fuel storage

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    fuel storage

    Im confused about a situation.
    I kept 1 liter petrol in a genuine fule can in the front porch area. a few days ago my landord sent me a message that he found a fuel can there but that is against the law and he thrown it away.
    i have checked it on the internet and found it on the gov. co. uk that it is allowed to keep up to 30liter fuel in a fuel can indoor in the uk.
    my landlord told me he thinks that the HMO law says it is not permitted. i havent found anything in hmo about this. so please if soemone know the thruth give me a proper answer. thank you

    I would agree with landlord that this is not wise & should not happen.

    But ask him, calm & polite, which law & section, please.

    Was "in front porch area" inside or outside? If outside I'd not want to have to go past petrol if there was a house fire.

    Suggest you ask local fire station for advice on where & how to store petrol.
    I am legally unqualified: If you need to rely on advice check it with a suitable authority - eg a solicitor specialising in landlord/tenant law...


      It's certainly a trespass, as you will not have permission to store anything in communal areas, but generally I can't see inflammable liquids ever being allowed in a communal area of an HMO, except possibly for heating oil in a full sized storage tank.


        The manager of an HMO - who sounds like your landlord in this case, has a legal obligation to:

        To ensure that all fire escapes are clear of any obstacles and that they are kept in good order, to ensure that all fire safety measures are maintained in good working order and that adequate fire safety measures are in place with regards to the design, structural conditions and number of occupiers in the HMO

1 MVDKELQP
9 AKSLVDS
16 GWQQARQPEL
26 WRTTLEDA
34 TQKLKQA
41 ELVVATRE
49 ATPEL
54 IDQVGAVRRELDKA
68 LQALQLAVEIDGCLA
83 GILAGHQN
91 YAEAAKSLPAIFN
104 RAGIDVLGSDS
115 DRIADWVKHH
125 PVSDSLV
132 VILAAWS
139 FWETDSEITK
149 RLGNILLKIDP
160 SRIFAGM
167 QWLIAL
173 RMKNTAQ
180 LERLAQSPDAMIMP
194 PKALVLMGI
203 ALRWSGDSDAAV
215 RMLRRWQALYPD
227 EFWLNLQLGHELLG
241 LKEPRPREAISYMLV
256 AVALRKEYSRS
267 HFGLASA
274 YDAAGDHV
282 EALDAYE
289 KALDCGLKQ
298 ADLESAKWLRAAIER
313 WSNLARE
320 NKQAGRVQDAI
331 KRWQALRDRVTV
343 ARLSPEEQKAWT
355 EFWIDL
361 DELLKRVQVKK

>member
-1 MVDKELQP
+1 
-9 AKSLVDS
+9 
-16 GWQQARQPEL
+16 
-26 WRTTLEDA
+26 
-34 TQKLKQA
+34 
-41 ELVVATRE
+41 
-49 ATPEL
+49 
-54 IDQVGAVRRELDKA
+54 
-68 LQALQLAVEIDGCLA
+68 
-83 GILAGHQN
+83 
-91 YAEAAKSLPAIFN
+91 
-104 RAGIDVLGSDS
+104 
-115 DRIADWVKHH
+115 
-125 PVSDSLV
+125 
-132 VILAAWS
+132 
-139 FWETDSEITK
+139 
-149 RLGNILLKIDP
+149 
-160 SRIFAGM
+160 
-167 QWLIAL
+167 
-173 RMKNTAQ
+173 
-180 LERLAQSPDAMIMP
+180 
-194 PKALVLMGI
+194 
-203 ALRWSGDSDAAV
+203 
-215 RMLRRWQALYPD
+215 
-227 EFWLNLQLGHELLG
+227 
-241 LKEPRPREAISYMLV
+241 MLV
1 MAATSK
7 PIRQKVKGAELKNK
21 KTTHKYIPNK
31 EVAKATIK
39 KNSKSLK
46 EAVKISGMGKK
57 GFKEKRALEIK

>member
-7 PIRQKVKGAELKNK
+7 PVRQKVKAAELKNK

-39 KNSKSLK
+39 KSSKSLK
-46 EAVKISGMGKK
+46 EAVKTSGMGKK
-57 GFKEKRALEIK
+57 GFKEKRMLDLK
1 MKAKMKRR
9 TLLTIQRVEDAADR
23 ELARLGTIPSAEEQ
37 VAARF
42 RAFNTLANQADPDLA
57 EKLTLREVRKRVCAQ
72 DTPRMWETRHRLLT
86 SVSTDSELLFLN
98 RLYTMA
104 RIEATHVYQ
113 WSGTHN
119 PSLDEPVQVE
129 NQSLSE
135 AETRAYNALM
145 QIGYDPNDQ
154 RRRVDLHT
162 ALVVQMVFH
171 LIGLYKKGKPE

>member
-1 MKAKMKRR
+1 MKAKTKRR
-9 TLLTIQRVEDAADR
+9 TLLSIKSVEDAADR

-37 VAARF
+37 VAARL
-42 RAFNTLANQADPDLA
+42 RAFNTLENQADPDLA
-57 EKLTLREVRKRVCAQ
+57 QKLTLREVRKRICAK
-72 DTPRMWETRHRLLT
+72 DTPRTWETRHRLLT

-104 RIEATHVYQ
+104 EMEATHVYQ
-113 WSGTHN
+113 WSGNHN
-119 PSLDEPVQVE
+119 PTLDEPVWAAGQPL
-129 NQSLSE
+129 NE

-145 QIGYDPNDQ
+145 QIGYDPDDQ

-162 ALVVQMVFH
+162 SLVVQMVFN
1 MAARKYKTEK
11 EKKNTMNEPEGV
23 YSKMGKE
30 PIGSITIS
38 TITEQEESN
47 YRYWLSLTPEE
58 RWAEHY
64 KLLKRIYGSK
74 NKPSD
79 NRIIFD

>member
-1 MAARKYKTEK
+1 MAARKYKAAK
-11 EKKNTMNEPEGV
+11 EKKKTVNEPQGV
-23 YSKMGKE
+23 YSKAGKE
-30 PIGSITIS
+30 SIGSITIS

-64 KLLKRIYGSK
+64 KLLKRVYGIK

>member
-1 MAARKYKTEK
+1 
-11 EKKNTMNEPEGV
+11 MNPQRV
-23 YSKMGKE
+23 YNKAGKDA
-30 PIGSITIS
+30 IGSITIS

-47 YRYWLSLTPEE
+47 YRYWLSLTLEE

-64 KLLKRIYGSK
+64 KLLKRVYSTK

To ensure that all common parts of the HMO are maintained in good decorative order, and safe and working condition. This includes out-buildings, boundaries and gardens

        Allowing someone to keep petrol in a normal fuel can in a communal area would probably breach those obligations.

        However, the landlord isn't allowed to throw away your property either and should either return it to you or compensate you for your loss. He should have moved to somewhere safe.
        When I post, I am expressing an opinion - feel free to disagree, I have been wrong before.
        Please don't act on my suggestions without checking with a grown-up (ideally some kind of expert).


          I agree with the above comment about the landlord moving the fuel to somewhere else and telling you where it is for collection, he should not have thrown it away....... but i think keeping petrol inside the communal area is a big no from me, if i living in the house i would be less than impressed.


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